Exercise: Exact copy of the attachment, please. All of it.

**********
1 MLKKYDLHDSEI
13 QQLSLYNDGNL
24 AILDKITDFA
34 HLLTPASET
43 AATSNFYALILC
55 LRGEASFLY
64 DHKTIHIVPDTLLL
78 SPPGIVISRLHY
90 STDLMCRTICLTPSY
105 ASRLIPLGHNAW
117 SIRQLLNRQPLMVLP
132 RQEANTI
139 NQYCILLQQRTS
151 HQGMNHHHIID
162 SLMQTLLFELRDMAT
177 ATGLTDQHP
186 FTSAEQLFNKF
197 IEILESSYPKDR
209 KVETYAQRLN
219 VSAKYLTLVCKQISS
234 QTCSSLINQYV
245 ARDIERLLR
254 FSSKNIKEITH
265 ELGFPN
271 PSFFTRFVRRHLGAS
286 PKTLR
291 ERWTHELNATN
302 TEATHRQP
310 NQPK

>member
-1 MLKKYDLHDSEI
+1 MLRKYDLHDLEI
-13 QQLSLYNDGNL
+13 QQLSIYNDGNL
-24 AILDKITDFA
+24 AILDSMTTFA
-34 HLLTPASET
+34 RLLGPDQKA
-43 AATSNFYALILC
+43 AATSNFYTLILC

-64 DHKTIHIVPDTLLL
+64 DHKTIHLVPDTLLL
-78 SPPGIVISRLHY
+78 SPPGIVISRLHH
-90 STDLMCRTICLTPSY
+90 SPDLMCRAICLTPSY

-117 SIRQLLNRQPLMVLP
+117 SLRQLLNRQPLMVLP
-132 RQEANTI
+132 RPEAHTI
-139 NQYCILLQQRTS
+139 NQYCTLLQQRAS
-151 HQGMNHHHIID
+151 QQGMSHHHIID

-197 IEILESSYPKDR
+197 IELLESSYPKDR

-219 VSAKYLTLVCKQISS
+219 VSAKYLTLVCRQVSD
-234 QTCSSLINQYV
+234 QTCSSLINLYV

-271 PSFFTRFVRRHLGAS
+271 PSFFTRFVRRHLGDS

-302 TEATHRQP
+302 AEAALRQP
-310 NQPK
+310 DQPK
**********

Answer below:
1 MLKKYDLHDSEI
13 QQLSLYNDGNL
24 AILDKITDFA
34 HLLTPASET
43 AATSNFYALILC
55 LRGEASFLY
64 DHKTIHIVPDTLLL
78 SPPGIVISRLHY
90 STDLMCRTICLTPSY
105 ASRLIPLGHNAW
117 SIRQLLNRQPLMVLP
132 RQEANTI
139 NQYCILLQQRTS
151 HQGMNHHHIID
162 SLMQTLLFELRDMAT
177 ATGLTDQHP
186 FTSAEQLFNKF
197 IEILESSYPKDR
209 KVETYAQRLN
219 VSAKYLTLVCKQISS
234 QTCSSLINQYV
245 ARDIERLLR
254 FSSKNIKEITH
265 ELGFPN
271 PSFFTRFVRRHLGAS
286 PKTLR
291 ERWTHELNATN
302 TEATHRQP
310 NQPK

>member
-1 MLKKYDLHDSEI
+1 MLRKYDLHDLEI
-13 QQLSLYNDGNL
+13 QQLSIYNDGNL
-24 AILDKITDFA
+24 AILDSMTTFA
-34 HLLTPASET
+34 RLLGPDQKA
-43 AATSNFYALILC
+43 AATSNFYTLILC

-64 DHKTIHIVPDTLLL
+64 DHKTIHLVPDTLLL
-78 SPPGIVISRLHY
+78 SPPGIVISRLHH
-90 STDLMCRTICLTPSY
+90 SPDLMCRAICLTPSY

-117 SIRQLLNRQPLMVLP
+117 SLRQLLNRQPLMVLP
-132 RQEANTI
+132 RPEAHTI
-139 NQYCILLQQRTS
+139 NQYCTLLQQRAS
-151 HQGMNHHHIID
+151 QQGMSHHHIID

-197 IEILESSYPKDR
+197 IELLESSYPKDR

-219 VSAKYLTLVCKQISS
+219 VSAKYLTLVCRQVSD
-234 QTCSSLINQYV
+234 QTCSSLINLYV

-271 PSFFTRFVRRHLGAS
+271 PSFFTRFVRRHLGDS

-302 TEATHRQP
+302 AEAALRQP
-310 NQPK
+310 DQPK